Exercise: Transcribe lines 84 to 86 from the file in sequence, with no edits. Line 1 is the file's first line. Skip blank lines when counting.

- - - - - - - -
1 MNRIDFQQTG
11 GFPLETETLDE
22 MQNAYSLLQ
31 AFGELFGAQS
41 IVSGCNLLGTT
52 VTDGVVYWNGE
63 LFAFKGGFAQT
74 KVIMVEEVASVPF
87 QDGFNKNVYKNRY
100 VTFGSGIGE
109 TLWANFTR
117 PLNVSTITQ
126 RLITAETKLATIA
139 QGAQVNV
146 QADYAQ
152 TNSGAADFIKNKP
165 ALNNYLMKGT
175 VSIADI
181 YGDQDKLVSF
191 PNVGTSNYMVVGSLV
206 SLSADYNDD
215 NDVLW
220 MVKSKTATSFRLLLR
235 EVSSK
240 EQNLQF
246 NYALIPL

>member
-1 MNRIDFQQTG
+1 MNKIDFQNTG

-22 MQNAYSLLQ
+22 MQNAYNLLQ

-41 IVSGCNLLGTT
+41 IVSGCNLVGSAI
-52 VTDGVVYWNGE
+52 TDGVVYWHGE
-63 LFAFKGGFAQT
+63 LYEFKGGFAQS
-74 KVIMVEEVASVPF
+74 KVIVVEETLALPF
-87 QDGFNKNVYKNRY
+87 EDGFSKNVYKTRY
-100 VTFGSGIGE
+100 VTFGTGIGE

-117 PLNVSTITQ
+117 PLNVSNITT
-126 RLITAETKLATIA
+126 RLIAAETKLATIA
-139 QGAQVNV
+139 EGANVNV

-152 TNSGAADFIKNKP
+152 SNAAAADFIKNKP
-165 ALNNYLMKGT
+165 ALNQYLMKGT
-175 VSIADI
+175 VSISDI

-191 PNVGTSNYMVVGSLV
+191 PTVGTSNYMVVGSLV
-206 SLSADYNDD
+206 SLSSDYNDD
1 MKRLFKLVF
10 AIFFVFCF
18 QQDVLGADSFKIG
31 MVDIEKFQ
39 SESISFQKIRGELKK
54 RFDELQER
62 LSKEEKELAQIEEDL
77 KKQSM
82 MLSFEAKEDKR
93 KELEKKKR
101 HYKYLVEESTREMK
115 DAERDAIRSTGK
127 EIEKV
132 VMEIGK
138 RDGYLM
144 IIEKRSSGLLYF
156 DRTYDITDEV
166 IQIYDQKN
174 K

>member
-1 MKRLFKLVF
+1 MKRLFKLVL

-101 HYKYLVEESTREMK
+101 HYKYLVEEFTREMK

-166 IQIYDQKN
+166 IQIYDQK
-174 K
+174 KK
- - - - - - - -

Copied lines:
-166 IQIYDQKN
+166 IQIYDQK
-174 K